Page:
|04-10-2012 07:09 PM|
|spokes101||I have considered making a transition plate that is bolted, or welded, to the frame to attach a shorter|
|04-09-2012 01:31 PM|
Thanks for your advice.
I've decided to go with a variation of the plan laid out by Oldguy829 in the wiki:
This approach keeps the steering rear steer.
I know this plan is a little risky because I will be mixing some components, but I think the original ifs that is on ths car is pretty cool was revolutionary so I'm trying to use the original spring pockets and lower control arm mounts.
I found a local guy who has been building race cars for 30 years and he will be doing the actual suspension work so I should be ok.
|04-09-2012 01:18 PM|
'37 Buick steering
Friend, As an old streering teck, I always try to keep steering
components of the same make together, and avoid mixing brands
if at all possible.
If I were doing this project, I would explore the possiblility
of using the entire C10 steering assembly in total. As it is too
wide to use as is, I would undertake to narrow the crossmember
about 1'' and likewise the centerlink would be narrowed the
same amount. That way all components would work in
harmony as enginered to do. The C10 steering assembely you
have chosen does have a minor fault in its design. The
problem is that most of them do not produce enough
''toe out on turns.'' Here is an example; If you were to
turn the left wheel to the right 20 degrees, the right wheel
should turn to the right aproximately 22.5 to 23 degrees.
Most C10's wont do that but other wise they will last forever..
best wishes on your project.
|01-31-2012 01:45 PM|
Found a Chevy C10 front with upper & lower arms, spindles brakes, power steering box & tilt steering column. As many of you know, the cross member unbolts from the truck frame. Can buy whole set-up for $250.
The truck frame is about 1" wider than my Buick frame at the front axle.
Plan on keeping my Buick cross member & spring pockets and adding small mount plates outboard of the existing for attaching the truck lower control arms then fabricate an upper mount bracket to hold the upper control arms then c-notch the Buick frame up front of the axle for the steering cross bar.
Will probably end up with drop spindles too. Will use wheels with 39mm (1.54") offset, to reduce front track from 65.8" to 62.72". That is slightly wider than the stock track of 60.5". Wheel offset is already required on '97 t-bird irs I bought for the rear. Inside dims of the front fenders is 74.4" so with 235 wide tires (meas. 7.75" wide) will still have 1.96" of clearance between outside of front tires & inside of fenders.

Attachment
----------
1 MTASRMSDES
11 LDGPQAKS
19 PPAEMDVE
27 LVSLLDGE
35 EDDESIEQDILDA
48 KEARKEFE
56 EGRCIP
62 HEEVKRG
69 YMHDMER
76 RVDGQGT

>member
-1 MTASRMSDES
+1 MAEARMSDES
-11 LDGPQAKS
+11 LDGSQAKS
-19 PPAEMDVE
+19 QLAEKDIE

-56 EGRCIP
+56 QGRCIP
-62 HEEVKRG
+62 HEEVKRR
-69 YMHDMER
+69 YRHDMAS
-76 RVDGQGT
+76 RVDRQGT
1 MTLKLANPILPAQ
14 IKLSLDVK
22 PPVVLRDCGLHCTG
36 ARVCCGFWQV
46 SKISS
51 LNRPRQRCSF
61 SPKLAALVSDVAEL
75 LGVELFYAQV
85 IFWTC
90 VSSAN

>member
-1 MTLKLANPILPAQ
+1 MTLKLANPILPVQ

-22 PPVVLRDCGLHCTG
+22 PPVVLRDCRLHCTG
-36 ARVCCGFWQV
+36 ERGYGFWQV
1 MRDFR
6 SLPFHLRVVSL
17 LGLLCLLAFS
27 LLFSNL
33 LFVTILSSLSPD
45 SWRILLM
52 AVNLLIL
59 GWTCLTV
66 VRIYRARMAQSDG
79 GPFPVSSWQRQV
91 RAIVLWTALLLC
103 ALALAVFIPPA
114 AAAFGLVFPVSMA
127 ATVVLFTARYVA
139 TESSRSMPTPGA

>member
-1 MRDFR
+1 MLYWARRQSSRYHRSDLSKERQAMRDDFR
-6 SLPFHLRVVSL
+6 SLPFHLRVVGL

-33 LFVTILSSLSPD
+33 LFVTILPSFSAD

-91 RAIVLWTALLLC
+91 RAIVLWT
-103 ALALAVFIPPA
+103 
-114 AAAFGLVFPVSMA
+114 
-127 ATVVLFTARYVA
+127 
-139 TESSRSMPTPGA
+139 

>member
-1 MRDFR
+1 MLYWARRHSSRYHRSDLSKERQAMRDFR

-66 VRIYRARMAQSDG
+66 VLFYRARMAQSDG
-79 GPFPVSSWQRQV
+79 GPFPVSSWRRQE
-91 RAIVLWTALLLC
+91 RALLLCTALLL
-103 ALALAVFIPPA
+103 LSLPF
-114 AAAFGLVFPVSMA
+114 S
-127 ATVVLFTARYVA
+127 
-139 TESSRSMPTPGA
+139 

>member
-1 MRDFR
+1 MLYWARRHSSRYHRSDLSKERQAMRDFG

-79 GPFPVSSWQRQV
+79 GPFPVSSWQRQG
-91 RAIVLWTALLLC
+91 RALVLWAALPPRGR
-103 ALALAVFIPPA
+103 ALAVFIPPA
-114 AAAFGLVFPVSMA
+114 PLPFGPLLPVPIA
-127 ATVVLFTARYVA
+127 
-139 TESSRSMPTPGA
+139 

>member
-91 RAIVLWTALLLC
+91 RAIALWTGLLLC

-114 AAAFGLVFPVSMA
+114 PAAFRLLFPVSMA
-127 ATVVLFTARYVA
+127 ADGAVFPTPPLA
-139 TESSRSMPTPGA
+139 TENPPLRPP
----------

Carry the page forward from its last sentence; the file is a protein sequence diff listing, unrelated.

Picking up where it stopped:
One last thing to verify is if there is room to cut clearance path for the steering column under the fender.
1) Has anyone else installed a front steer box or a front rack & pinion on a similar Buick?
|01-31-2012 09:24 AM|
|39cent||I like the idea of using later A arms on the stock Buick frame, its such a really strong frame. Let us know how it turns out.|
|01-24-2012 08:40 PM|
|Mutt's37Buick||I'm leaning towards using stocki Chevy (72 to 87)C10 upper & lower control arms. Lower arms are a couple of inches shorter but wide enough, but I think I can add one hole to shift the arms outward. Mount for upper arm can then be adjusted to match position. The Chevy c10 has very close wheelbase so the drop spindles for a C10 should also work. Not flashy, but less cos and will be plenty sturdy for my Roadmaster.|
|01-24-2012 05:16 PM|
37 buick front end
My son is into off roading and he was telling me to go to a off road fab shop to inquire about this problem. I have a 39 Buick which has a similar front suspension and am thinking about that same problem. Long ago I saw an article where a 50,s buick had used 60,s or 70,s ford lower Arm ball joint mounts welded to the buick lower A arms, and fabricated tubular upper A arms. Used Ford spindles of the same era.
|01-17-2012 09:11 PM|
|mitchsfab||You could take out the link pins stuff, modify the upper and lower arms to accept regular GM ball-joints and use an early Camaro spindle and breaks. With all of that it should drop the car about 3"|
|01-16-2012 12:33 PM|
Custom lower control a-arms for 1937 Buick
So here is a new approach I'm exploring allow the front suspension upgrade:
The roadblock that I ran into is that there are no lower control arms with balljoints that I have found that match the dimensions of my '37 Buick Roadmaster (see sketch). The wiki is focused on coupes that have 18" lower arms.
I have considered having a balljoint mount plate welded onto the existing arm.
I have considered making a transition plate that is bolted, or welded, to the frame to attach a shorter arm (probably a Chevy C10 truck lower arm).
Another option may be to have a custom lower control arm built that matches the current geometry.
1) Does anyone have a company they would recommend to build a custom lower control arm?
2) Which approach do you all think will have the best results.